Spanish Prime Minister Mariano Rajoy is trying to push through budget reforms in the face of rising borrowing costs.
NEW YORK (CNNMoney) -- Smoldering worries about the debt crisis in Europe have flared up again in global financial markets with Spain and Italy feeling the heat.
The price Spain must pay to borrow money from investors for 10 years briefly rose above 6% this week, marking its highest point since late November.
Italy has also seen its borrowing costs increase, with yields on 10-year bonds holding near 5.5%, up from about 4.5% in early March.
"The periphery is coming under attack again," said Suki Mann, credit strategist at Societe Generale, in a note to clients. "But this time it is Spain, and Italy to a lesser extent, in the firing line with bond yields on the rise."
Yields eased Wednesday after a European Central Bank official suggested the bank could resume its bond market interventions. "We have an instrument, the securities markets program, which hasn't been used recently but it still exists," ECB executive board member Benoit Coeure reportedly told attendees at a conference in Paris.
The recent rise in Spanish and Italian rates follows a period of calm in eurozone sovereign debt markets, helped by the ECB's aggressive moves, which funneled some €1 trillion into the banking system since December.
But the lull appears to coming to an end as investors question whether eurozone governments will take advantage of improved market conditions to address deeper economic and fiscal problems, said Julian Jessop, an economist at Capital Economics.
"There are still huge uncertainties over whether politicians have the ability and inclination to do so" he said. "The markets are understandably reluctant to give them the benefit of the doubt."
However, some experts argue that European Union officials would likely take steps to restore confidence if the market spirals out of control.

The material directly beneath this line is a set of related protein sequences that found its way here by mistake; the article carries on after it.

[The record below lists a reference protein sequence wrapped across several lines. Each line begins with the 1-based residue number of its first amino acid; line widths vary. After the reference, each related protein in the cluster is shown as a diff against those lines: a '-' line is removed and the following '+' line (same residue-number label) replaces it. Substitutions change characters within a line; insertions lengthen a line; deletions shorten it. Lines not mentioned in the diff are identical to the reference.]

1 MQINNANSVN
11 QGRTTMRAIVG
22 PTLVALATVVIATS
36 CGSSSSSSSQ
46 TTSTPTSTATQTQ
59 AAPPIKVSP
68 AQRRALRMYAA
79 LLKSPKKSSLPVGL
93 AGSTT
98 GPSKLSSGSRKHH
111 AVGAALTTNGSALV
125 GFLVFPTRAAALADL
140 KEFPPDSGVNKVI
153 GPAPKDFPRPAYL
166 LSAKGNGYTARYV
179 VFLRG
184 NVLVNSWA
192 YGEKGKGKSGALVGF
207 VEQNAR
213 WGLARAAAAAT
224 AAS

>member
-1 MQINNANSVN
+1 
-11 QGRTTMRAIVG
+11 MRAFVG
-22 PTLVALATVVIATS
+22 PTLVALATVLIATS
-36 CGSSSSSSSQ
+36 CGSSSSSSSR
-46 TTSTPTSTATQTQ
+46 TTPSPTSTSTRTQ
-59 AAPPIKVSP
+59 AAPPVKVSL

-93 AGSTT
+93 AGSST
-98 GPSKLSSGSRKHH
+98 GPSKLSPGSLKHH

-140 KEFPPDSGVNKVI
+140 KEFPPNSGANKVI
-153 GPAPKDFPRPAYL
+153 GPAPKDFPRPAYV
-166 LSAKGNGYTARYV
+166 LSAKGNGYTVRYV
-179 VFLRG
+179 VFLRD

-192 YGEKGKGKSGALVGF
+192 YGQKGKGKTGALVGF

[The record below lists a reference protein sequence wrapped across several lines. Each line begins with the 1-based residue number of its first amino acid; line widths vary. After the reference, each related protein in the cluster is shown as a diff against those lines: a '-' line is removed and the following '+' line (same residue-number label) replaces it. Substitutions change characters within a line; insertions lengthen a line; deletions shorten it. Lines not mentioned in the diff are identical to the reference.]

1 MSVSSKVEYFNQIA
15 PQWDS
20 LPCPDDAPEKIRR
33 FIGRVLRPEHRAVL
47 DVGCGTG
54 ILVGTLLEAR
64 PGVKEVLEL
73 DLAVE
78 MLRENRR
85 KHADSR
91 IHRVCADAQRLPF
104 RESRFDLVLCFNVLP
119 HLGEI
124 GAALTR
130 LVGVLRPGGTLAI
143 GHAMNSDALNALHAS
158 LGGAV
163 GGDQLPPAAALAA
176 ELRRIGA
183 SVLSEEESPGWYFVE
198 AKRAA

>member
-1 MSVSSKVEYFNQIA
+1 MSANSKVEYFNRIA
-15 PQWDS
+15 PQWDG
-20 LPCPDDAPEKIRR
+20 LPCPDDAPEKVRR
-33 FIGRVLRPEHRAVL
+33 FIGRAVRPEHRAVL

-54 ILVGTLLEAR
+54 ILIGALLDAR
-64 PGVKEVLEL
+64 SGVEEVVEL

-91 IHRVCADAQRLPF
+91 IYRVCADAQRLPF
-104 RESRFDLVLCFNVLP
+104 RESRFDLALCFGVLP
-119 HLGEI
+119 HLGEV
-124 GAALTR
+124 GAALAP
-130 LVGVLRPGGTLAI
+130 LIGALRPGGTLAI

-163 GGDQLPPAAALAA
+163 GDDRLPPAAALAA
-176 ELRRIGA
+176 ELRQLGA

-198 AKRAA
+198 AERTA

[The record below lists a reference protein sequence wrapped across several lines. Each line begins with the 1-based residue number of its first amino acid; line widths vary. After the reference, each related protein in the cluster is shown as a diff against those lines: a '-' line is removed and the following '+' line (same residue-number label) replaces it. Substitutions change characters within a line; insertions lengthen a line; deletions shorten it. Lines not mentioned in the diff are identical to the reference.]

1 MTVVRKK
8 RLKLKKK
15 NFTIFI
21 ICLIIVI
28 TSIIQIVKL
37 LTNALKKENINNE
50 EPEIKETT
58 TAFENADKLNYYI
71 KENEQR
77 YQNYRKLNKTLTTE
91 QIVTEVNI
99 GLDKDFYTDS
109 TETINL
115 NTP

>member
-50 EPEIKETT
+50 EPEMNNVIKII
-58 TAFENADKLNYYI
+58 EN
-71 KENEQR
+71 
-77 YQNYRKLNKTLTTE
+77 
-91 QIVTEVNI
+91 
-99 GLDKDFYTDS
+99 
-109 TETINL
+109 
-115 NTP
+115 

"The last few months have shown that, if they want to, the ECB and Europe's institutions can get the crisis under control," economists at Berenberg Capital Markets wrote in a research report published Tuesday. Benoit's comments certainly seemed to back that up.
Spain rattled investors last month after the government reported a 2011 budget gap of 8.5%, compared with a planned 6% shortfall. The larger-than-expected deficit raised worries about Spain's ability to follow through on a €27 billion austerity package this year.
Last week, Spain was forced to pay higher yields to auction €2.6 billion worth of bonds.
Yields on Spanish debt continued to rise this week even after Prime Minister Mariano Rajoy announced health and education reforms aimed at saving €10 billion.
Investors have also been worried about Spain's troubled banking sector, which is still recovering from a major bust in the property market.
Bank of Spain governor Miguel Fernandez Ordonez said Tuesday that banks have made progress, but he suggested that more needs to be done to support economic growth.
"We are unlikely to see a prompt recovery in the Spanish economy," said Ordonez.
Meanwhile, Italy has been pressured by concerns that the European Union's financial firewall is still not large enough to rescue both Italy and Spain.
Eurozone finance ministers agreed late last month to boost their crisis resources to €700 billion from €500 billion by combining an existing bailout fund with one that comes into effect in July.
Despite the increase, analysts doubt that the funds will be sufficient if Italy, the eurozone's third-largest economy, needs to be rescued.
"The cupboard does look pretty bare if bailout packages end up being required for both Spain and Italy," said Grant Lewis, head of economic research at Daiwa Capital Markets.
Italian Prime Minister Mario Monti has taken steps to restore confidence in Italy's finances, including key labor market reforms. But analysts warn the recent uptick in yields could stoke fears about Italy's ability to refinance maturing debt and stifle its reform efforts.
"The longer this risk aversion persists, of course, the greater the risk that the trend becomes self-perpetuating, as it did at the end of last year, particularly in the absence of an effective policy response," Lewis wrote in a note to investors.
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